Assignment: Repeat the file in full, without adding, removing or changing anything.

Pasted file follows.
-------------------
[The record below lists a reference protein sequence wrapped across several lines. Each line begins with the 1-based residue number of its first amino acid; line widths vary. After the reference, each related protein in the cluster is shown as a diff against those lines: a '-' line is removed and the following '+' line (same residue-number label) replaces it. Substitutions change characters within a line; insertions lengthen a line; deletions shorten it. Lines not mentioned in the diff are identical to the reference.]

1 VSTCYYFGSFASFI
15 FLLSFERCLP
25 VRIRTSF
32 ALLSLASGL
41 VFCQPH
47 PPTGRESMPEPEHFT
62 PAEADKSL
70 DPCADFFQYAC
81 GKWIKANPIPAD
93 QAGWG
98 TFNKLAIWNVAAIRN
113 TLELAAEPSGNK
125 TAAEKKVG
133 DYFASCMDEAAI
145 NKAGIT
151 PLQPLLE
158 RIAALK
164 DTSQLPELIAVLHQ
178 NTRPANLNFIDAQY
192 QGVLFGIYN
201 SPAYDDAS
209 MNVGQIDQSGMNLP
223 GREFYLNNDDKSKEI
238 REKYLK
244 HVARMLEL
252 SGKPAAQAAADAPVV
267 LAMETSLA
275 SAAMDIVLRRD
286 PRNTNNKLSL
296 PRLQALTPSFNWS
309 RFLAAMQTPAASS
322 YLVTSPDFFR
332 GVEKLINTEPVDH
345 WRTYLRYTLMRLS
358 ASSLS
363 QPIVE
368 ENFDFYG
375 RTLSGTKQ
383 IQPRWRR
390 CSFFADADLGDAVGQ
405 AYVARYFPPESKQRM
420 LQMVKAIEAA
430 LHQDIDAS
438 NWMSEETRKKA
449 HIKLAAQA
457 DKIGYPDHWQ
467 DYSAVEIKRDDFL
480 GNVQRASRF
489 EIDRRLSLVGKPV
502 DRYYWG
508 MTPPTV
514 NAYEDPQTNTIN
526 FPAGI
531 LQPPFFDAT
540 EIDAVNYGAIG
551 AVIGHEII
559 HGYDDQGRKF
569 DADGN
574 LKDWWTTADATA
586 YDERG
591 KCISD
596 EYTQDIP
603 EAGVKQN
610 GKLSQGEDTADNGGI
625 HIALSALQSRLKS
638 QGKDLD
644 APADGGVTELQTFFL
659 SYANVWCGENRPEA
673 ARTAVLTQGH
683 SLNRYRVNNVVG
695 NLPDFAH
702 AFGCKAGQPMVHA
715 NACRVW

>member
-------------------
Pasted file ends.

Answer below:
[The record below lists a reference protein sequence wrapped across several lines. Each line begins with the 1-based residue number of its first amino acid; line widths vary. After the reference, each related protein in the cluster is shown as a diff against those lines: a '-' line is removed and the following '+' line (same residue-number label) replaces it. Substitutions change characters within a line; insertions lengthen a line; deletions shorten it. Lines not mentioned in the diff are identical to the reference.]

1 VSTCYYFGSFASFI
15 FLLSFERCLP
25 VRIRTSF
32 ALLSLASGL
41 VFCQPH
47 PPTGRESMPEPEHFT
62 PAEADKSL
70 DPCADFFQYAC
81 GKWIKANPIPAD
93 QAGWG
98 TFNKLAIWNVAAIRN
113 TLELAAEPSGNK
125 TAAEKKVG
133 DYFASCMDEAAI
145 NKAGIT
151 PLQPLLE
158 RIAALK
164 DTSQLPELIAVLHQ
178 NTRPANLNFIDAQY
192 QGVLFGIYN
201 SPAYDDAS
209 MNVGQIDQSGMNLP
223 GREFYLNNDDKSKEI
238 REKYLK
244 HVARMLEL
252 SGKPAAQAAADAPVV
267 LAMETSLA
275 SAAMDIVLRRD
286 PRNTNNKLSL
296 PRLQALTPSFNWS
309 RFLAAMQTPAASS
322 YLVTSPDFFR
332 GVEKLINTEPVDH
345 WRTYLRYTLMRLS
358 ASSLS
363 QPIVE
368 ENFDFYG
375 RTLSGTKQ
383 IQPRWRR
390 CSFFADADLGDAVGQ
405 AYVARYFPPESKQRM
420 LQMVKAIEAA
430 LHQDIDAS
438 NWMSEETRKKA
449 HIKLAAQA
457 DKIGYPDHWQ
467 DYSAVEIKRDDFL
480 GNVQRASRF
489 EIDRRLSLVGKPV
502 DRYYWG
508 MTPPTV
514 NAYEDPQTNTIN
526 FPAGI
531 LQPPFFDAT
540 EIDAVNYGAIG
551 AVIGHEII
559 HGYDDQGRKF
569 DADGN
574 LKDWWTTADATA
586 YDERG
591 KCISD
596 EYTQDIP
603 EAGVKQN
610 GKLSQGEDTADNGGI
625 HIALSALQSRLKS
638 QGKDLD
644 APADGGVTELQTFFL
659 SYANVWCGENRPEA
673 ARTAVLTQGH
683 SLNRYRVNNVVG
695 NLPDFAH
702 AFGCKAGQPMVHA
715 NACRVW

>member